Eurozone in Crisis: Why Talent Is Fleeing from Spain
Spain has been one of the main countries of concern for investors during the last three years, which shouldn’t be a surprise to anyone. If Spain abandons the euro or defaults on its debt, it could trigger a Lehman-style meltdown. In spite of the good performance of Spanish sovereign debt and stocks in these first weeks of the year, this meltdown scenario can’t be ruled out yet.
But Spain’s problems are far deeper than just the performance of its investment securities. A portion of the population ― those with greater employment opportunities, the better educated ― has fled the country because of the lack of career opportunities and the atmosphere of decay that is affecting all institutions, including the monarchy.
For those who want to understand how Spain has come to be in this dire situation, the video Simiocracia (“Apecracy”), by the comic writer Aleix Saló, is a perfect primer. The video explains the evolution of the Spanish economy from the bursting of the real estate bubble in 2008 (more on this in a video from the same author called Españistán) to the moment in 2012 when the authorities finally had to admit the extent of the losses in the banking industry in order to make the balance sheets of financial institutions more credible to foreign investors.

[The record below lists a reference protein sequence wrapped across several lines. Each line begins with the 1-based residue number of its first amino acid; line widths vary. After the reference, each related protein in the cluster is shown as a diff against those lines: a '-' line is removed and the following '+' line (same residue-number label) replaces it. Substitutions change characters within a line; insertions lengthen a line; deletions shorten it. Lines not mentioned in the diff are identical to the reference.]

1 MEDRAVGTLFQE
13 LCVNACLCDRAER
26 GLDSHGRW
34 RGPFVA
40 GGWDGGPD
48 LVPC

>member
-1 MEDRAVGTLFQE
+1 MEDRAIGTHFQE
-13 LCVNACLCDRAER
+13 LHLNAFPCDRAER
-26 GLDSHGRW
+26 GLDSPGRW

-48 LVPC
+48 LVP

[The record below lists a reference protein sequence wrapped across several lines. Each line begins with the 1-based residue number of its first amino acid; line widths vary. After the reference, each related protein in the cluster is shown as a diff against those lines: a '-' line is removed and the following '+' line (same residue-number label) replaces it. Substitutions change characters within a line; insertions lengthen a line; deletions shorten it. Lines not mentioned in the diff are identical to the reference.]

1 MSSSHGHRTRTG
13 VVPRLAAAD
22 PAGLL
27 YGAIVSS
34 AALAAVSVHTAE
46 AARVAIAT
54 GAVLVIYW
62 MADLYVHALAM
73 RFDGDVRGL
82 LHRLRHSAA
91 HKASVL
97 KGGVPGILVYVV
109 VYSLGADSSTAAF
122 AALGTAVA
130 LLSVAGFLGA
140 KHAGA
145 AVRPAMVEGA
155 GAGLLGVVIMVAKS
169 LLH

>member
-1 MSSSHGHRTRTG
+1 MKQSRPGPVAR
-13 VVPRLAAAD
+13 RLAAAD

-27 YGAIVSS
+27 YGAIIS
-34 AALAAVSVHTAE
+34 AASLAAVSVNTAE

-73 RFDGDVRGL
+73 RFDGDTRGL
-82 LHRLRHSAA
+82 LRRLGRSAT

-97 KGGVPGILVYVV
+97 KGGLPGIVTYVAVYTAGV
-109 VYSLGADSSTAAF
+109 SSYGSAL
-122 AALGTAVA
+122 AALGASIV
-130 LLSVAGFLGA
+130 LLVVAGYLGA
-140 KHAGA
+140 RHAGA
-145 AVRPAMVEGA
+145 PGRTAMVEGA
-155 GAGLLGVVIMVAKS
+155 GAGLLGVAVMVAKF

Along with the usual economic explanations (the shortage of credit, the damage that the combination of lower spending by the government and a raise in taxes has created on aggregate demand, the refinancing of zombie real estate companies, and the blindness of the regulator), Saló makes an interesting point about how the feats of Spanish athletes have created a narcotizing effect that has helped shift attention from the catastrophe of exploding unemployment figures and the mess created mainly by the inept management of the cajas (Spanish savings and loans).
The cajas, the part of the Spanish banking industry run by politicians, which before the crisis had more than 50% of the retail banking market , have been the only entities that have needed money from the credit line that the European Union extended to Spain to bail out its banking industry.
We still don’t know the final price for the taxpayer, given that in some cases the State is on the hook because it has provided asset protection schemes to the buyers of some of the defunct entities and the restructuring process is not closed yet. But we can try to calculate a figure with the information that has been made public, and in doing so, we reach an estimate of approximately €82 billion at risk (a proportional sum in the U.S. economy would be $1,172 billion), of which €22.7 billion has already been lost and €18.5 billion is in serious danger.
And on top of the inept management of the banking business of the cajas, a host of scandals, for which the cajas’ managers have been responsible, add insult to injury. NCG Banco executives awarded themselves huge golden parachutes just before the collapse of the institution, and others, such as the ones running CAM, had salaries far higher than what they could have received in the private market (given their academic credentials and experience). The board of directors of Bankia was composed of middle-rank politicians (most parties and unions were represented) who had no industry experience or education in finance and accountancy, and some of them were earning several times the salary of the prime minister.